New code has also been implemented that ensures players are not stifled by constant crashes; how this is achieved is a matter of calculating intentions – if feedback suggests that a player was in the midst of pulling away from an unavoidable, although partial, collision at the last second, then the game will reduce the inevitable impact and ever-so-slightly guide the player-controlled car left or right from the victim’s, maintaining a significant measure of momentum. If collision is head-on, or there is no input to suggest the player acted to avoid impact, then an appropriately damaging and halting collision will occur. This is quite a smart, helpful system that is appreciated in a game where certain races become wild, sprawling affairs and enjoyment and general traversal could be severely curtailed by accidents in a traffic-heavy zone. Also noticeable is the intelligence of the A.I. Computer controlled vehicles are extremely reactive, and thus feel substantially more realistic than in any driving game that comes to mind. Much of the time, A.I. vehicles are stiff and non-responsive to their surroundings, at least to a certain degree.
In The Crew, vehicles will swerve to dodge a crash, and if you block the road, they will not simply stop and wait for you to move, or scrape against a wall in getting past the obstruction you have caused. These A.I. citizens actually care about their vehicles, rather manoeuvring skill-fully in what is the best, safest way around. Their reflexes are fast, almost as if another player is controlling them; it is extremely impressive. Pedestrians and animals will similarly work to evade your metal machine of destruction, although this tech has been seen in many games past and present. Racing in multiple physical conditions brings their own challenges, but racing at night also ups the ante, requiring more focus and deftness. In technical respects, there’s not much The Crew does that isn’t notable. We proceeded to make our way down to the swampy Bayou, before spending quite a bit of time in sunny Miami. Along the journey, we partook in a few of the 500 skill challenges strewn throughout, comprised of 8 kinds of skill games, earning medals and levelling up as we progressed. The skill games break up a long drive effectively and can become a real distraction in their own right, being fun and varied.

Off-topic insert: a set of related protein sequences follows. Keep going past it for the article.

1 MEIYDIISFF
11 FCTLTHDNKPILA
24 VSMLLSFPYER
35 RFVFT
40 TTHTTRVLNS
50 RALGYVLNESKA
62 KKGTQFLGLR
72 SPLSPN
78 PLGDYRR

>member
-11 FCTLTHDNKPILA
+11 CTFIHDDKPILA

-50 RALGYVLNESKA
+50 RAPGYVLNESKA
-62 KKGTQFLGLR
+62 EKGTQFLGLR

If you get caught up completing skill games (as I did) and your crew is sick of waiting for you to arrive at a race location, you can always tackle them solo at your own leisure. There’s never really any pressure to hurry, however, with missions launch-able from the invite overlay, and their locations able to be used as fast travel points. Speaking of, the only issue present is the level-up/completion notice element of the U.I., which pops up mid-screen without pause, causing you to effectively drive blindly behind it; we were assured this was a temporary implementation. Although there is plenty cooperation to be had – with even some skill games playable in tandem – PvP and Free-For-All missions keep the competitive edge high amongst friends. The Crew could revolutionise driving games for the future; its social/multiplayer functionality is non-obtrusive and fluid to an unprecedented level for a game of this type, its scope is clearly unmatched and, most importantly, it is immensely fun. We can hardly wait for more time with the title, and hope for a solid release date within Q3 to be announced shortly.